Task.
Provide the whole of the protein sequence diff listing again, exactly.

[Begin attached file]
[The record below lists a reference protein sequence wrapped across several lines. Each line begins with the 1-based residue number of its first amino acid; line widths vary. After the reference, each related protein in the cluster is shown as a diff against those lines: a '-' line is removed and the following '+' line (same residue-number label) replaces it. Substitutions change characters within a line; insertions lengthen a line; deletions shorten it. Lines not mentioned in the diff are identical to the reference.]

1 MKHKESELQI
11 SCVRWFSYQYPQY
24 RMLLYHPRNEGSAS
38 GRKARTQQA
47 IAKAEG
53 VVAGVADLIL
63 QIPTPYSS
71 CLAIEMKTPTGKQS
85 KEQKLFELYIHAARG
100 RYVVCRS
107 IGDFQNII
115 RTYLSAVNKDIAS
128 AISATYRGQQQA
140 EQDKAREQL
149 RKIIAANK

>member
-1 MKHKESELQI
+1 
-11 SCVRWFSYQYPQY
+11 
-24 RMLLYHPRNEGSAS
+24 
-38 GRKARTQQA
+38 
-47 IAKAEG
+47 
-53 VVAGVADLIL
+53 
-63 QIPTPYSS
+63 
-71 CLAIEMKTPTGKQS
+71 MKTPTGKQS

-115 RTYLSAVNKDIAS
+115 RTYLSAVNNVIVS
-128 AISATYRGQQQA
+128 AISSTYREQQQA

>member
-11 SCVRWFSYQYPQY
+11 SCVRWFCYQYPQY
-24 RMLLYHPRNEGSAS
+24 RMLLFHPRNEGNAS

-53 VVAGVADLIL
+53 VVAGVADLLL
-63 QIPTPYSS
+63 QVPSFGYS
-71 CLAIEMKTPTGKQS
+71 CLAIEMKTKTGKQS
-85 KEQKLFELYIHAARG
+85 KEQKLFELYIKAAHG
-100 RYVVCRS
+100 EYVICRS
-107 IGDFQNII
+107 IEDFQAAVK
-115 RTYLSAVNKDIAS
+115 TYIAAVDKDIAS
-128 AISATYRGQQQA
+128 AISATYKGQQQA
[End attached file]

[The record below lists a reference protein sequence wrapped across several lines. Each line begins with the 1-based residue number of its first amino acid; line widths vary. After the reference, each related protein in the cluster is shown as a diff against those lines: a '-' line is removed and the following '+' line (same residue-number label) replaces it. Substitutions change characters within a line; insertions lengthen a line; deletions shorten it. Lines not mentioned in the diff are identical to the reference.]

1 MKHKESELQI
11 SCVRWFSYQYPQY
24 RMLLYHPRNEGSAS
38 GRKARTQQA
47 IAKAEG
53 VVAGVADLIL
63 QIPTPYSS
71 CLAIEMKTPTGKQS
85 KEQKLFELYIHAARG
100 RYVVCRS
107 IGDFQNII
115 RTYLSAVNKDIAS
128 AISATYRGQQQA
140 EQDKAREQL
149 RKIIAANK

>member
-1 MKHKESELQI
+1 
-11 SCVRWFSYQYPQY
+11 
-24 RMLLYHPRNEGSAS
+24 
-38 GRKARTQQA
+38 
-47 IAKAEG
+47 
-53 VVAGVADLIL
+53 
-63 QIPTPYSS
+63 
-71 CLAIEMKTPTGKQS
+71 MKTPTGKQS

-115 RTYLSAVNKDIAS
+115 RTYLSAVNNVIVS
-128 AISATYRGQQQA
+128 AISSTYREQQQA

>member
-11 SCVRWFSYQYPQY
+11 SCVRWFCYQYPQY
-24 RMLLYHPRNEGSAS
+24 RMLLFHPRNEGNAS

-53 VVAGVADLIL
+53 VVAGVADLLL
-63 QIPTPYSS
+63 QVPSFGYS
-71 CLAIEMKTPTGKQS
+71 CLAIEMKTKTGKQS
-85 KEQKLFELYIHAARG
+85 KEQKLFELYIKAAHG
-100 RYVVCRS
+100 EYVICRS
-107 IGDFQNII
+107 IEDFQAAVK
-115 RTYLSAVNKDIAS
+115 TYIAAVDKDIAS
-128 AISATYRGQQQA
+128 AISATYKGQQQA